'Agencies are at the bottom of the pile'

The
good old days? Maybe, but now no-one will take over my
business,retiring Brian Steed tells Julie Tomlin, as he closes the
Fleetline news agency that he set up 40 years ago.

A LOT HAS changed since the days when Brian Steed began running his
news agency from his front room, putting his typewriter away at the end
of each day.

Steed, who set up Fleetline when he lost his job at Headline news
service in 1965, moved into offices in East Finchley a year or so later
and gradually took on more staff. When the court reporting business was
at its height, Steed employed 15 journalists.

But these being
days before fax machines and mobile phones came along, he had on his
staff two or three women who would phone stories through to the
newspapers they supplied. “In those days we were more or less phoning
everything out that was coming in,” says Steed.

“We had two or three women phoning the stories all day long – the same stories to the nationals, eight times.”

While
that method was essential to make sure the national, provincial and
regional evening papers got the copy in time, they relied on the post
to send stories to local papers.

“In the days of typewriters we
used to have flimsy paper and eight carbon papers. You would type it up
as fast as you could and there would be a bank of people, once I’d read
it, folding it up and putting it in envelopes with a stamp on and
dashing across the road to catch the half past five post,” says Steed.

“Every night that was – and we did it.”

He
had hoped that someone would take over his business when he retires
finally this month but, because no-one came forward, is having to close
it.

This is a reflection of how difficult it is for a news agency to survive, says Steed.

The
bread and butter work of supplying local papers with stories from
magistrates courts and coroners courts has dropped significantly over
the years. “They have cut back because they’ve been told to by their
accountants,” says Steed.

But court reporting agencies have also
been hit by the fact that most newspapers long ago dropped the practice
of paying a retainer.

“The local papers used to pay for every
inquest we went to regardless of whether it was used,” says Steed. “You
didn’t have to worry about looking at newspapers, apart from local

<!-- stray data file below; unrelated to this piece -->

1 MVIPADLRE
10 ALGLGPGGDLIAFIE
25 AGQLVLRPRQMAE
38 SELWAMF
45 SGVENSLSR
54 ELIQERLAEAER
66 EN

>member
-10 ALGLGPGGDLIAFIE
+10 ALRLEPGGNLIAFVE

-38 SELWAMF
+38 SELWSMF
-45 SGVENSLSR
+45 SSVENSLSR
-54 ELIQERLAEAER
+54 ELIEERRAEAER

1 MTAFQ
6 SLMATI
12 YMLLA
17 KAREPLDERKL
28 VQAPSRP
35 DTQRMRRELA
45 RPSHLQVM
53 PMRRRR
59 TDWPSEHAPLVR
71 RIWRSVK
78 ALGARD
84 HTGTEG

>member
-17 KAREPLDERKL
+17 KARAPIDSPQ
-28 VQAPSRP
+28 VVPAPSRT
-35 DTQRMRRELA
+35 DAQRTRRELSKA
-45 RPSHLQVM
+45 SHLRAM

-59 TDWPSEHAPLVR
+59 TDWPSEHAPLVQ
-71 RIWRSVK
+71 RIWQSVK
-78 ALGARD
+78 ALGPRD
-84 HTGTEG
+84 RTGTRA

cuttings. You just had to send them an invoice once a month and you got
paid. But people aren’t going to pay you for just sitting in court
these days. It doesn’t make sense.”

But for the agency it means they can have a reporter in court for five days and only get paid for the copy for one day.

“If
you have an order for a story and you sit there for five days and they
use it at the end of the week they give you one payment for what’s put
in their paper,” he says.

Some regional papers now pay as little
as £5 or £10 for a story – and if you are only covering the story for a
paper and a radio station, the sums don’t add up, says Steed.

“You
can’t make up a reporter’s wage for a tenner a day,” adds Brian’s wife
Joyce, who has looked after the accounts since joining the agency in
1967, shortly before they married.

“We have said to editors in
the past that if you can find a reporter who is prepared to work for
£7.50 an hour, we’ll have a dozen please.”

Invoices that Joyce
found while clearing out the office show that national newspapers that
paid £20 for a story in the eighties pay £25 today.

“Basically news agencies seem to be at the bottom of the pile when it comes to national newspapers,” says Joyce.

Steed
says in recent years he could only employ six people, whereas when he
had “money coming in” it was necessary to have more so that you could
send two reporters to a long-running court case to ensure you beat the
opposition.

Some people have started at the agency only to leave
after two days but there are others “who just fall into the category
and do it straight away,” says Steed.

“A good court reporter is
someone who will sit there and in their brain ask the questions, and
then afterwards go and ask people the questions so they can explain
what it’s all about,” says Steed.

“You have to know everything about everything. You might have a financial case that’s completely baffling but you have to make it make sense.”

One of the journalists he took on as a 16-year-old was Bob Cox, who went on to become chief press officer at New Scotland Yard.

“A guy who previously worked for me told me there was a teaboy who wanted to be a journalist,”

says
Steed. I told him to bring him along and he wrote a few things, most of
which I tore up and told him to start again. He went from there to
where he is now. I see that as one of my main achievements.”

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